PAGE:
What We Can Learn From Business About Merit Pay

For years educators have heard that schools should be run like businesses, as an educator, for once I agree. I think that it would be nice if we would note what is currently in the news concerning what business has learned about evaluating its employees.


Much has been written of late on the clear demise of what has come to be called the “Rank and Yank” system of evaluation in business (a.k.a, forced ranking, stacked ranking, forced distribution, etc..). Former Chief Executive Jack Welch of General Electric popularized the system in the 1980’s as a way to impose the bell curve on his evaluation of employees. Under this system personnel would be rated and forced into five categories ranging from the top 10% of performers - to the bottom 10% of performers. The system was used to reward the top employees, and cut the bottom.


I don’t know about you, but to me, this smacks of the current wave in education to use an evaluation system called, “Merit Pay”. In this system, top performers in schools will receive a bonus if their students outscore other students in their district on state mandated tests. As to what happens to low performers…. GE’s former executive said it best: ““Some think it’s cruel or brutal to remove the bottom 10% of our people. It isn’t, there is no cruelty like waiting and telling people late in their careers that they don’t belong.” I wish it were as simple as he thought it was, but I must say it, “You don’t know Jack!”


Before we jump on the “Merit Pay” bandwagon let’s look at what businesses are doing with old Jack’s system. According to articles in Computer World, Market Watch,Business Insider, and yes, even the Wall Street Journal the system is counter productive to collaboration. In fact, there is an often cited example dealing with Microsoft not selling an iPad version of Office because the Windows group overruled the Office group. The reason that they squelched the deal: because if the Office group prospered the Windows group would have fallen in the rankings, and thus would missed promotions, or bonuses.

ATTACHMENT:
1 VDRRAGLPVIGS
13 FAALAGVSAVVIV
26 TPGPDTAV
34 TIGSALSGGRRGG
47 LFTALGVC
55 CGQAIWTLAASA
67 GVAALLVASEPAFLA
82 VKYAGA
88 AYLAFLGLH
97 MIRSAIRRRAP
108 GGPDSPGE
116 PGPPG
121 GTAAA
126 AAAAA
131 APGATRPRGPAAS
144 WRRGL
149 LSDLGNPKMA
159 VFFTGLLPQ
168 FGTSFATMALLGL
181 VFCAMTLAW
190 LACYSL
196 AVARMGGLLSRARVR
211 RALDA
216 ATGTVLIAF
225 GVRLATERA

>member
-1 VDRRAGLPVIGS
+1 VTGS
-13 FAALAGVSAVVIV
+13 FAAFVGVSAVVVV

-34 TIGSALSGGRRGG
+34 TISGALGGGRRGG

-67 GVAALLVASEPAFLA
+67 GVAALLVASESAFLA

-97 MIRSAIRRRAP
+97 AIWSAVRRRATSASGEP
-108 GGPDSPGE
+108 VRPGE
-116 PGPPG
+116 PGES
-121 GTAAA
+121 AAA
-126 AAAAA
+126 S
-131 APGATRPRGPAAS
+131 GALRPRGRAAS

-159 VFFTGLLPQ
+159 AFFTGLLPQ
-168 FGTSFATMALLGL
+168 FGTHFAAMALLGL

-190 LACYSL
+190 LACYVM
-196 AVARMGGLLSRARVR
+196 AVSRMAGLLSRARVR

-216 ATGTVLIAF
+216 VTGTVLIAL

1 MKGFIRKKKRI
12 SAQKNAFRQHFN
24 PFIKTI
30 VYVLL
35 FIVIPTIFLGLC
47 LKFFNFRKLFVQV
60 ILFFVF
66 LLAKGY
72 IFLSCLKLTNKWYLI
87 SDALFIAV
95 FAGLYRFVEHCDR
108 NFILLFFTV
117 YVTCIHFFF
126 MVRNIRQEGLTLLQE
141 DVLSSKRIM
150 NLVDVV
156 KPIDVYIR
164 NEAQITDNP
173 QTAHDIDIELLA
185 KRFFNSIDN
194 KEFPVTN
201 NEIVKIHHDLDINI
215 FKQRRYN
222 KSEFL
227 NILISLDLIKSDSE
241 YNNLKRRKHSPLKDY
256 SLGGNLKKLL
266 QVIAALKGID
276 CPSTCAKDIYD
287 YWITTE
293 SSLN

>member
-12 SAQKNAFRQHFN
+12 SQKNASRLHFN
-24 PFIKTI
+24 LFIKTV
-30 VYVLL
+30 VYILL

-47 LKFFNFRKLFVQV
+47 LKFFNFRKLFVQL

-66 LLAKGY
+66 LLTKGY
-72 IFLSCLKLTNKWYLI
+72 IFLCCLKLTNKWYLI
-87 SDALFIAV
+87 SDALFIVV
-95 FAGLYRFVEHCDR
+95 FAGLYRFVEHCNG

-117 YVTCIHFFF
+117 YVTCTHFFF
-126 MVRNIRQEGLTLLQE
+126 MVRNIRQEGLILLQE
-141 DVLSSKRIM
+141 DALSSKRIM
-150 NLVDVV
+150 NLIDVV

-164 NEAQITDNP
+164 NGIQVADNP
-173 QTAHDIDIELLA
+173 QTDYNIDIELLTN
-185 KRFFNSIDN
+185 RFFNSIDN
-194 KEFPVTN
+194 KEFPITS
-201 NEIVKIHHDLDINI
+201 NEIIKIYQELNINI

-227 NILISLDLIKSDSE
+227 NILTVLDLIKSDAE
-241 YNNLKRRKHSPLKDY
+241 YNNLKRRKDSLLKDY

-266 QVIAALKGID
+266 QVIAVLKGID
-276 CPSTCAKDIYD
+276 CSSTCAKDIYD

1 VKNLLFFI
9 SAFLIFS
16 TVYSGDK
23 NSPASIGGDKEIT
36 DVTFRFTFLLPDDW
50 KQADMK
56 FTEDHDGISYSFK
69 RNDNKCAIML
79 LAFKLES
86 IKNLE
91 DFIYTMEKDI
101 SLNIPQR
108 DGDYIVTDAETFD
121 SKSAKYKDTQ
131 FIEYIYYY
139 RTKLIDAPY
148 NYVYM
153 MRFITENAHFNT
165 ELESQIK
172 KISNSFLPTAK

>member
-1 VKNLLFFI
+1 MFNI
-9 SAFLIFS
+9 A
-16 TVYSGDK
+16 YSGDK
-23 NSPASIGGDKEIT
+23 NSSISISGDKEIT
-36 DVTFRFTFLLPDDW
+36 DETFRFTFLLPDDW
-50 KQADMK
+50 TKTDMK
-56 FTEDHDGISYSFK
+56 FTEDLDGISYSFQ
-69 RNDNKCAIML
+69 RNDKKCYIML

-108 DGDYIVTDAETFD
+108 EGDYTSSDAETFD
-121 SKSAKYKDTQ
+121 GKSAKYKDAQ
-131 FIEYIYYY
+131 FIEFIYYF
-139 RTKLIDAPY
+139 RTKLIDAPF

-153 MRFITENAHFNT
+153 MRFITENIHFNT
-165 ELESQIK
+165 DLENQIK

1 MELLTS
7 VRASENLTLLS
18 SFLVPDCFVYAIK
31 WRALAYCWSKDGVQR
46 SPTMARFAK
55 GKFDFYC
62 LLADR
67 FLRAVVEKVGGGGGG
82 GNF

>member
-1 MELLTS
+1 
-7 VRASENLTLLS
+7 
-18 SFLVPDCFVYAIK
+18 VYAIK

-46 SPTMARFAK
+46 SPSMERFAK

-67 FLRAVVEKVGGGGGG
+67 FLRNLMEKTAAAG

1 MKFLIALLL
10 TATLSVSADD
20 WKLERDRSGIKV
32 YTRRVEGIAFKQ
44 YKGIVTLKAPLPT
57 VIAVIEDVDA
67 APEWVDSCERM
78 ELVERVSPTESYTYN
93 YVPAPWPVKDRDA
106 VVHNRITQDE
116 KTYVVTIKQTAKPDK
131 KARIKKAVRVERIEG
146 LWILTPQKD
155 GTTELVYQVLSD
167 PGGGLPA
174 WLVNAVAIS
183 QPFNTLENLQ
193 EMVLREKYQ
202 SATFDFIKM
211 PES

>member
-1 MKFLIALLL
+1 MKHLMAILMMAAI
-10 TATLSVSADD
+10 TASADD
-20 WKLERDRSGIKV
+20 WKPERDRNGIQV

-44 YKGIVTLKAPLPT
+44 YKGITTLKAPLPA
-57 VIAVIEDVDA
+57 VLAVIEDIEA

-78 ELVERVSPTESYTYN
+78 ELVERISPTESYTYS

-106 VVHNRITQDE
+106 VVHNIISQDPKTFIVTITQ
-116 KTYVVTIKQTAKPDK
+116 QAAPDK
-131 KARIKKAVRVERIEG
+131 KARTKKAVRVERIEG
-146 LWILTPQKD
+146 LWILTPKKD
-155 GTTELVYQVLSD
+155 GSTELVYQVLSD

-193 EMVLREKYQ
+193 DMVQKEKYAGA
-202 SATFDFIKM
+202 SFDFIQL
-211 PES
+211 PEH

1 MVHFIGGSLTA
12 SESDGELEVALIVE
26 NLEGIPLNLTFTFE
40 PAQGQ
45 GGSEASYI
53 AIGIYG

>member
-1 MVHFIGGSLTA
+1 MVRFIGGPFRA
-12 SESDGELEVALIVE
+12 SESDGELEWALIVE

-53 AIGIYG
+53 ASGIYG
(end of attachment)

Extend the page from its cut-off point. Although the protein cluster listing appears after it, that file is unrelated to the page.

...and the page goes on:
Just take a moment to google “merit pay effectiveness in education” and you will find that “Merit Pay” does not improve teaching. It does not improve student scores. It does not foster educational reform. It does foster competition which gets in the way of collaboration.


Where “Merit Pay” has worked, it worked because there was no competition. In a study done by Mathematica, teachers were hired based on their ability to raise scores of low performing students. They were payed $20,000 over two years regardless of student achievement. In short, they were not competing with each other. And to those that think, “We need to get rid of those old teachers,”  the average age of the teachers was 42 with at least 12 years of teaching experience. These veteran teachers significantly raised test scores. Clearly, experienced staff members are the key to high performing schools.


A deeper lesson to take away from this discussion is simply this: at the end of the day, we aren’t looking at whether or not, as educators, we make a bonus. I’ve never met an educator who came into the field to get rich. No, most educators entered teaching because they felt that they could make a difference. That they could impart their love of learning to a new generation, and touch the lives of others in a positive way.


Merit pay seeks to pit teacher against teacher. It becomes a win-lose world in which teachers are constantly seeking an edge to win. And here is the sad part….if your kid’s teacher loses, so does your kid. Education should be about sharing the best practices to all teachers so that everyone wins: your teacher, your school, your state, your nation, your world. Oh yeah, YOUR CHILD! So here’s a novel concept: Let’s reward teachers who share their secrets for success. Let’s find a way to pay those who make a difference to the community as a whole, and not rate teachers from high to low. The true merit is when we commit to ensuring that ALL children learn. And that is what is called a Win-Win. Sorry, Jack.